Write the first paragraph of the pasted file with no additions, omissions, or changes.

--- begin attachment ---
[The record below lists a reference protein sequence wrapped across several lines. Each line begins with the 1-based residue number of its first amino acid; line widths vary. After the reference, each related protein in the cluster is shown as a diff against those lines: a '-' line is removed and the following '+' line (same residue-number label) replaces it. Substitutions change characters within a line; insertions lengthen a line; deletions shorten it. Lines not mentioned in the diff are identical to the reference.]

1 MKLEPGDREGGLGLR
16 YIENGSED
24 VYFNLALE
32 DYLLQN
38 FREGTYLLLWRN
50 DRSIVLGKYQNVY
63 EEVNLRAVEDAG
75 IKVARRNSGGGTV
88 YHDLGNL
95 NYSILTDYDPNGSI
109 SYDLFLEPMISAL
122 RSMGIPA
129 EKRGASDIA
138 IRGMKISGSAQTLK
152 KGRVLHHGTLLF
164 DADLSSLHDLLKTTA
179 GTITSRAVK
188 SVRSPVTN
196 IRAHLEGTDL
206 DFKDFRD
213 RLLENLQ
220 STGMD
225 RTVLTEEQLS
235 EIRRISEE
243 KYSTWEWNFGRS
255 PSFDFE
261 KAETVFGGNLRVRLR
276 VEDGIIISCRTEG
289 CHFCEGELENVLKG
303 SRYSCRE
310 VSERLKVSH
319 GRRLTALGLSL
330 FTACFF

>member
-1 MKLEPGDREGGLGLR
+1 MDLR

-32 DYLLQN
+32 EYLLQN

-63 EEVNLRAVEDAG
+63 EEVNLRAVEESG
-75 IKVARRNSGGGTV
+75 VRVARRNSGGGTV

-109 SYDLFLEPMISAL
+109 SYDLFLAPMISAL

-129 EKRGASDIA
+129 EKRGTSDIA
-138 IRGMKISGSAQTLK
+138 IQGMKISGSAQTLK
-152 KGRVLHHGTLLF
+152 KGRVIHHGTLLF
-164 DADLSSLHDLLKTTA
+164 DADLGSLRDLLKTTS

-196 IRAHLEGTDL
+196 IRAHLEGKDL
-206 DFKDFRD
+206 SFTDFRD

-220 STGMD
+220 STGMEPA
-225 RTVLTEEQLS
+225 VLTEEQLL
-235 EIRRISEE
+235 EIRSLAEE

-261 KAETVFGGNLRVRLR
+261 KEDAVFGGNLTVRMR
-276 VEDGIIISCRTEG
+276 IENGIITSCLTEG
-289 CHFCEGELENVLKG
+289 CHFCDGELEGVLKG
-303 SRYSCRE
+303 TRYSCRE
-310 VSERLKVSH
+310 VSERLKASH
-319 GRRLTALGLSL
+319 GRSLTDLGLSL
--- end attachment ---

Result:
[The record below lists a reference protein sequence wrapped across several lines. Each line begins with the 1-based residue number of its first amino acid; line widths vary. After the reference, each related protein in the cluster is shown as a diff against those lines: a '-' line is removed and the following '+' line (same residue-number label) replaces it. Substitutions change characters within a line; insertions lengthen a line; deletions shorten it. Lines not mentioned in the diff are identical to the reference.]